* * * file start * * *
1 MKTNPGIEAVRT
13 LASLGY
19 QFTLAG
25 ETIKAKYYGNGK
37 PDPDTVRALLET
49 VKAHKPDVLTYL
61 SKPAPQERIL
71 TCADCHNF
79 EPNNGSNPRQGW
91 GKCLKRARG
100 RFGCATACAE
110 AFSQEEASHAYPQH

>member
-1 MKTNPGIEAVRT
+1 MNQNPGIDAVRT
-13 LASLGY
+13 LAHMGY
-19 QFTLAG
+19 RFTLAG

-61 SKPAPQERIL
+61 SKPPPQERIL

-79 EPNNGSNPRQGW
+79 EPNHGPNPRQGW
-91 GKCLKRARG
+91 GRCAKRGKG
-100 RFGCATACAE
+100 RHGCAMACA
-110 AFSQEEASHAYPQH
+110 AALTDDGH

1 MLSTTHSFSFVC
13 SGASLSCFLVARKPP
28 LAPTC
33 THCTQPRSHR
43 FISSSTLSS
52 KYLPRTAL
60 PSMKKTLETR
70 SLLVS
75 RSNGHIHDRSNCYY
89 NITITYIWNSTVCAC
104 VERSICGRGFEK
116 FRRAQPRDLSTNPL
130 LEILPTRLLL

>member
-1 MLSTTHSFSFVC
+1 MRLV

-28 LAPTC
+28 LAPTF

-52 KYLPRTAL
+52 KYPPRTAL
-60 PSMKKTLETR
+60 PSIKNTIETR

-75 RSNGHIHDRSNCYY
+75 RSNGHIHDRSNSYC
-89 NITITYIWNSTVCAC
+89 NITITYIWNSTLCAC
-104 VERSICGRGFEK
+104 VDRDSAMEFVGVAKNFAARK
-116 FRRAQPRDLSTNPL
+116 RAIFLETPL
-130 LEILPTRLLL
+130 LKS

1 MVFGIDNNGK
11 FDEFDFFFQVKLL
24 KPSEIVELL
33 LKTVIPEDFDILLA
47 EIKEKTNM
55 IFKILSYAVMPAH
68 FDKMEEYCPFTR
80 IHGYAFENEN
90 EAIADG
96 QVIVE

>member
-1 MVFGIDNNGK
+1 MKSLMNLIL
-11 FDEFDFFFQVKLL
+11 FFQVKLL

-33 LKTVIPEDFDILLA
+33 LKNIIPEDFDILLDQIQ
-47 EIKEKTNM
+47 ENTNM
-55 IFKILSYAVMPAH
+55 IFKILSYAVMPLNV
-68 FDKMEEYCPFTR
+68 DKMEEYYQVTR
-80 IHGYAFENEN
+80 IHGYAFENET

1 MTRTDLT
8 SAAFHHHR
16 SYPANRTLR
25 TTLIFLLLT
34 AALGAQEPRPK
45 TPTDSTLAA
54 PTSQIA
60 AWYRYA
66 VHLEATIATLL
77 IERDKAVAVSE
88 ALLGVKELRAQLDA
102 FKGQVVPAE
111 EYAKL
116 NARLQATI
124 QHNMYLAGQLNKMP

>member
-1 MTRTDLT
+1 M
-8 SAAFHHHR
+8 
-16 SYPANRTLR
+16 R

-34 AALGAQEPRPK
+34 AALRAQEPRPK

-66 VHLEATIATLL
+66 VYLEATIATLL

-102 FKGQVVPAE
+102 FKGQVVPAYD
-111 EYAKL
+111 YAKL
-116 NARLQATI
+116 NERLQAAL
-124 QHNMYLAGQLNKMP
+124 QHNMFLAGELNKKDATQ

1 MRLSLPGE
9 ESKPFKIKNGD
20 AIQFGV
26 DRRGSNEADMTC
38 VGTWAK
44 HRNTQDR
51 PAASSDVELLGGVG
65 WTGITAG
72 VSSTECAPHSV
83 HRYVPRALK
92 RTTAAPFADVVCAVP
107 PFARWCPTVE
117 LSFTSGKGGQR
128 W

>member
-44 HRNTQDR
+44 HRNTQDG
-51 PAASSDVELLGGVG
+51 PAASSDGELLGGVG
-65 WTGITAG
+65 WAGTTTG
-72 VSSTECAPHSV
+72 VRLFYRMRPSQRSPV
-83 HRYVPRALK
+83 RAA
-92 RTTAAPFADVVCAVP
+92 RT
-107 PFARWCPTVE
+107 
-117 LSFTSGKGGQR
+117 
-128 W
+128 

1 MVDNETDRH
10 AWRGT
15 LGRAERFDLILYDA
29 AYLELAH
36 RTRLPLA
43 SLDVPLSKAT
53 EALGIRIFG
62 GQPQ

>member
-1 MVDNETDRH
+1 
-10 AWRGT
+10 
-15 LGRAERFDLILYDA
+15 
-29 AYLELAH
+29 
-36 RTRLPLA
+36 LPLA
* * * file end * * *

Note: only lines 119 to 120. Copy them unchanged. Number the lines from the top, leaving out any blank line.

-124 QHNMYLAGQLNKMP
+124 QHNMFLAGELNKKDATQ